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Publication numberUS20040008996 A1
Publication typeApplication
Application numberUS 10/614,112
Publication dateJan 15, 2004
Filing dateJul 3, 2003
Priority dateFeb 5, 2001
Also published asDE112004001217T5, US7359643, WO2005006575A2, WO2005006575A3
Publication number10614112, 614112, US 2004/0008996 A1, US 2004/008996 A1, US 20040008996 A1, US 20040008996A1, US 2004008996 A1, US 2004008996A1, US-A1-20040008996, US-A1-2004008996, US2004/0008996A1, US2004/008996A1, US20040008996 A1, US20040008996A1, US2004008996 A1, US2004008996A1
InventorsLewis Aronson, Greta Light, Stephen Hosking
Original AssigneeAronson Lewis B., Light Greta L., Hosking Stephen G.
Export CitationBiBTeX, EndNote, RefMan
External Links: USPTO, USPTO Assignment, Espacenet
Optical transceiver module with power integrated circuit
US 20040008996 A1
Abstract
The optical transceiver module includes a housing and a plurality of components disposed at least partially within the housing. The components include an optical transmitter, an optical receiver, and a power controller integrated circuit (IC). The power controller IC is electrically coupled to at least one of the plurality of components. The power controller IC is configured to perform power supply functions for the optical transceiver module. Also, the power controller IC includes multiple voltage regulators providing power to the components at two or more voltages.
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Claims(14)
What is claimed is:
1. An optical transceiver module, comprising:
a housing;
a plurality of components disposed at least partially within said housing, said components including:
an optical transmitter;
an optical receiver; and
a power controller integrated circuit (IC) electrically coupled to at least one of said plurality of components, where said power controller IC is configured to perform power supply functions for said optical transceiver module and said power controller IC includes multiple voltage regulators providing power to said components at two or more voltages.
2. The optical transceiver module of claim 1, wherein at least one of said multiple voltage regulators is a low drop-out voltage regulator configured to receive an unregulated input voltage and configured to supply a regulated output voltage to at least one of said components.
3. The optical transceiver module of claim 1, wherein at least one of said multiple voltage regulators is a boost or buck regulator electrically coupled to at least one of said components.
4. The optical transceiver module of claim 1, wherein said power controller IC further includes a serial bus within said power controller IC.
5. The optical transceiver module of claim 4, wherein said multiple voltage regulators are electrically coupled to said serial bus.
6. The optical transceiver module of claim 5, wherein said power controller IC further comprises a serial interface electrically coupled to said serial bus.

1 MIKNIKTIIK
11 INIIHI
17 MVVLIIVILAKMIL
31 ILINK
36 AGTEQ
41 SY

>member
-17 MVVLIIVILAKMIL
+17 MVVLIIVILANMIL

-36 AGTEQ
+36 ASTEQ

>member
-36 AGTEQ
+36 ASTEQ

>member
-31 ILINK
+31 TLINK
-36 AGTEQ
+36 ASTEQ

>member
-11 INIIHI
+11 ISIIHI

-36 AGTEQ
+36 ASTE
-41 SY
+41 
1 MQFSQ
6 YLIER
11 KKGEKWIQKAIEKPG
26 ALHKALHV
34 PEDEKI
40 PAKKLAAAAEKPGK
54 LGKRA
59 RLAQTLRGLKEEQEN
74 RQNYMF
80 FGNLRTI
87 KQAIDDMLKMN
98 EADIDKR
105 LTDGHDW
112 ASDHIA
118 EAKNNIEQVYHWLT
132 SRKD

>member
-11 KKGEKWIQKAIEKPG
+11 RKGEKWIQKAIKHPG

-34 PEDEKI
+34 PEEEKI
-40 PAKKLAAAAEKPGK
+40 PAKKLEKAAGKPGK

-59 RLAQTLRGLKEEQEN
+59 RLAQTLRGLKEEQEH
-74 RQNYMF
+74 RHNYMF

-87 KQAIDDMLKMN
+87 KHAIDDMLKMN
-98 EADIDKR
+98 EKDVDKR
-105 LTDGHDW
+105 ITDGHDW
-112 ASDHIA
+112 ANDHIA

7. The optical transceiver module of claim 6, wherein said components further comprise a main controller electrically coupled to said serial interface, such that in use said main controller can control at least one of said multiple voltage regulators.
8. The optical transceiver module of claim 5, wherein said voltage regulators are individually addressable.
9. The optical transceiver module of claim 1, wherein at least one of said voltage regulators includes an Avalanche Photo Diode (APD) voltage supply.
10. The optical transceiver module of claim 1, wherein at least one of said voltage regulators is adjustable.
11. The optical transceiver module of claim 1, wherein said power controller IC further includes a plurality of components selected from a group consisting of: an analog to digital converter, a temperature sensor, a digital to analog converter, a logic module, an inrush current limiter, and a processor management module.
12. The optical transceiver module of claim 1, wherein said components further include a laser driver IC electrically coupled to said optical transmitter, and a post-amplifier IC electrically coupled to said optical receiver.
13. The optical transceiver module of claim 1, wherein said components further include a main controller IC electrically coupled to at least one of said components.
14. The optical transceiver module of claim 13, wherein said power controller IC is electrically coupled to and controlled by said main controller IC.
Description

[0001] This patent application is a Continuation-In-Part application of patent application Ser. No. 09/777,917, filed Feb. 5, 2001, and of patent application Ser. No. 10/266,870, filed Oct. 8, 2002, both of which are hereby incorporated by reference.

BACKGROUND OF THE INVENTION

[0002] 1. Field of the Invention

[0003] The present invention relates generally to the field of fiber optic transceivers and particularly to an optical transceiver having an internal power controller integrated circuit (IC) for regulating and supplying power to the various components within the optical transceiver module.

[0004] 2. Description of Related Art

[0005] Fiber optic transceivers, otherwise know as optoelectronic transceivers, transmit and receive both light and electronics signals, i.e., they provide for the bi-directional communication of signals between an electrical interface and an optical interface.